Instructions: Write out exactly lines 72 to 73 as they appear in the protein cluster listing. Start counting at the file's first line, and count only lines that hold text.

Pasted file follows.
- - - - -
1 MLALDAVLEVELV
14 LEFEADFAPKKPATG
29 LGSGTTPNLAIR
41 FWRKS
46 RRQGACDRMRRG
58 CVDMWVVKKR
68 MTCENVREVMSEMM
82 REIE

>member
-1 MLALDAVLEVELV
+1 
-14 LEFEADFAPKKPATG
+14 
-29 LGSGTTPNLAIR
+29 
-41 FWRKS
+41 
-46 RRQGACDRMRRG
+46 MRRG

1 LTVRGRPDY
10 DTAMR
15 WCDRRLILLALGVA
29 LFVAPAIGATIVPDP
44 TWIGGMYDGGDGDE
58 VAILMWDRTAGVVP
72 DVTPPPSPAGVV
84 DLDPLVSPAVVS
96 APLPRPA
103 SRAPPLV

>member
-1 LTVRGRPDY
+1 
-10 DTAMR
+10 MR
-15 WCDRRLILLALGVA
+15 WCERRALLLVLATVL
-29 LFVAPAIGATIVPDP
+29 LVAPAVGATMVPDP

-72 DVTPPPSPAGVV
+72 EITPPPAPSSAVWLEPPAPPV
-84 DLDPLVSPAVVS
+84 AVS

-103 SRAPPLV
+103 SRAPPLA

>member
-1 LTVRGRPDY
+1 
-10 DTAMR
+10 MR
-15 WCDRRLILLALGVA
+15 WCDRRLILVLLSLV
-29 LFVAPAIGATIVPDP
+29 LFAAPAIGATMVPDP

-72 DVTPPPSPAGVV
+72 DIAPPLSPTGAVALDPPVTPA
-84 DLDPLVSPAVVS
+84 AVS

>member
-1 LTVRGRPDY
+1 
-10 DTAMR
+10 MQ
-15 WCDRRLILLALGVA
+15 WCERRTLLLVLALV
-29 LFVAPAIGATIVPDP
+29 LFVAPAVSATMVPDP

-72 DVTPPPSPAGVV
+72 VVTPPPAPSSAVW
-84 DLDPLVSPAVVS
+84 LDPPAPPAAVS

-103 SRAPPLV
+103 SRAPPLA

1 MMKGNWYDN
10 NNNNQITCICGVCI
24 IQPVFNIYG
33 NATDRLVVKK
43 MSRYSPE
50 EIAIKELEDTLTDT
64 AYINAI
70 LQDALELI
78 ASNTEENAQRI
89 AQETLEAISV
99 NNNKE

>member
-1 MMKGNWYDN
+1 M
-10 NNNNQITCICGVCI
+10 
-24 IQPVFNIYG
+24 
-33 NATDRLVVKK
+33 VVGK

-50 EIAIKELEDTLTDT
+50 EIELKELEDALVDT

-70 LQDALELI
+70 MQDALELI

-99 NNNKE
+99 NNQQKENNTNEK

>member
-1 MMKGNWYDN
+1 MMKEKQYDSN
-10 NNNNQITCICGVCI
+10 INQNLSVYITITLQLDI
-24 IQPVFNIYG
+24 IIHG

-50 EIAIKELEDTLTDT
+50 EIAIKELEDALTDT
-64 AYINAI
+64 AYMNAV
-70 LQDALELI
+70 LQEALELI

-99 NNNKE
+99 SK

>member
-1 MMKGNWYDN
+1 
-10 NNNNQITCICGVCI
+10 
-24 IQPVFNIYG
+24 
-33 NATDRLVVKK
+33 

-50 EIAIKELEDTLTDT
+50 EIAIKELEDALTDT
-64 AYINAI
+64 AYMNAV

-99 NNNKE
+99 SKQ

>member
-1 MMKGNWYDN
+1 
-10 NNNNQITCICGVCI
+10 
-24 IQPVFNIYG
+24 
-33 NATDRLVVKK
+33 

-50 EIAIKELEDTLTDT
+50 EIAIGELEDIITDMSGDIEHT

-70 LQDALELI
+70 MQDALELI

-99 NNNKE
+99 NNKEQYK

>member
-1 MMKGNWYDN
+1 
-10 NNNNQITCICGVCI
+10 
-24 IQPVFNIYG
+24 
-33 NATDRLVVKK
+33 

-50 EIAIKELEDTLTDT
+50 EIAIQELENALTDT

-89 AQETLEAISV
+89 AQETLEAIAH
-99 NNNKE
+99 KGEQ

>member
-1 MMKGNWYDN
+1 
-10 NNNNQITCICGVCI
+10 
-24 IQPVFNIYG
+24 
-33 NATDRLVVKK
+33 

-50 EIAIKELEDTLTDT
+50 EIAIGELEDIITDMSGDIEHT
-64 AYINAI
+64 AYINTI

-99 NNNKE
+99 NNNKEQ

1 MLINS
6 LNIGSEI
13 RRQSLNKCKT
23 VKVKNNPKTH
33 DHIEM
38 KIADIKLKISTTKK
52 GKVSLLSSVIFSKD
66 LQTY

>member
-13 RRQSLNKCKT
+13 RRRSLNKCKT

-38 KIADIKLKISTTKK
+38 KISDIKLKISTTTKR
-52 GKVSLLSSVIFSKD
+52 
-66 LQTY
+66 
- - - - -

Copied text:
+103 SRAPPLA

1 MMKGNWYDN